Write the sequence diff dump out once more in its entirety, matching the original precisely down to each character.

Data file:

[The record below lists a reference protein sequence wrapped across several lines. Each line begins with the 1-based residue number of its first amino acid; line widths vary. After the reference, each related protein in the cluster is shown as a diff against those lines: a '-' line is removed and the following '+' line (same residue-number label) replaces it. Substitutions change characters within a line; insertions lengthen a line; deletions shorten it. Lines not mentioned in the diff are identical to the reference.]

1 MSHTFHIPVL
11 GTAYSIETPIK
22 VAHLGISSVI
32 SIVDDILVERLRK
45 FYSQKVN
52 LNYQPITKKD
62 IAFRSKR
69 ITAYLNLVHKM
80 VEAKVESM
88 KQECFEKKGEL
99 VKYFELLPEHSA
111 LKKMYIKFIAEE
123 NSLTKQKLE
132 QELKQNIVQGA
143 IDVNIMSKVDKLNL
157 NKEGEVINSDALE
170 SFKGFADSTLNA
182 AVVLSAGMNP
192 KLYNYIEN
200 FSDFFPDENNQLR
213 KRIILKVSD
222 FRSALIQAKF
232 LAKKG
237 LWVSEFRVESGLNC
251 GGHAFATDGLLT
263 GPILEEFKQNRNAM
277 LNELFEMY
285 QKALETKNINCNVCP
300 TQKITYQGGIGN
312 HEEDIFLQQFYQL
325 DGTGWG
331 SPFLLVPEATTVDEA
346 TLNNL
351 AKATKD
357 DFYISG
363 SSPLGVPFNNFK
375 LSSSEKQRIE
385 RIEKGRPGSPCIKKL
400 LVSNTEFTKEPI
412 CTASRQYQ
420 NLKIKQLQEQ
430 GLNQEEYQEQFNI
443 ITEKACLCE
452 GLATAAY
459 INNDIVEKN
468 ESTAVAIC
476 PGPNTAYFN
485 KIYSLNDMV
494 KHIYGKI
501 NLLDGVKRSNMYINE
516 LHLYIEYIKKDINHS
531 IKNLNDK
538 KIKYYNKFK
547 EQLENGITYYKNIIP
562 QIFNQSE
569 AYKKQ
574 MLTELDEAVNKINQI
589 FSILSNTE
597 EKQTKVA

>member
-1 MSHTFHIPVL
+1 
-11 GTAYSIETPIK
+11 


[The record below lists a reference protein sequence wrapped across several lines. Each line begins with the 1-based residue number of its first amino acid; line widths vary. After the reference, each related protein in the cluster is shown as a diff against those lines: a '-' line is removed and the following '+' line (same residue-number label) replaces it. Substitutions change characters within a line; insertions lengthen a line; deletions shorten it. Lines not mentioned in the diff are identical to the reference.]

1 MSHTFHIPVL
11 GTAYSIETPIK
22 VAHLGISSVI
32 SIVDDILVERLRK
45 FYSQKVN
52 LNYQPITKKD
62 IAFRSKR
69 ITAYLNLVHKM
80 VEAKVESM
88 KQECFEKKGEL
99 VKYFELLPEHSA
111 LKKMYIKFIAEE
123 NSLTKQKLE
132 QELKQNIVQGA
143 IDVNIMSKVDKLNL
157 NKEGEVINSDALE
170 SFKGFADSTLNA
182 AVVLSAGMNP
192 KLYNYIEN
200 FSDFFPDENNQLR
213 KRIILKVSD
222 FRSALIQAKF
232 LAKKG
237 LWVSEFRVESGLNC
251 GGHAFATDGLLT
263 GPILEEFKQNRNAM
277 LNELFEMY
285 QKALETKNINCNVCP
300 TQKITYQGGIGN
312 HEEDIFLQQFYQL
325 DGTGWG
331 SPFLLVPEATTVDEA
346 TLNNL
351 AKATKD
357 DFYISG
363 SSPLGVPFNNFK
375 LSSSEKQRIE
385 RIEKGRPGSPCIKKL
400 LVSNTEFTKEPI
412 CTASRQYQ
420 NLKIKQLQEQ
430 GLNQEEYQEQFNI
443 ITEKACLCE
452 GLATAAY
459 INNDIVEKN
468 ESTAVAIC
476 PGPNTAYFN
485 KIYSLNDMV
494 KHIYGKI
501 NLLDGVKRSNMYINE
516 LHLYIEYIKKDINHS
531 IKNLNDK
538 KIKYYNKFK
547 EQLENGITYYKNIIP
562 QIFNQSE
569 AYKKQ
574 MLTELDEAVNKINQI
589 FSILSNTE
597 EKQTKVA

>member
-1 MSHTFHIPVL
+1 
-11 GTAYSIETPIK
+11 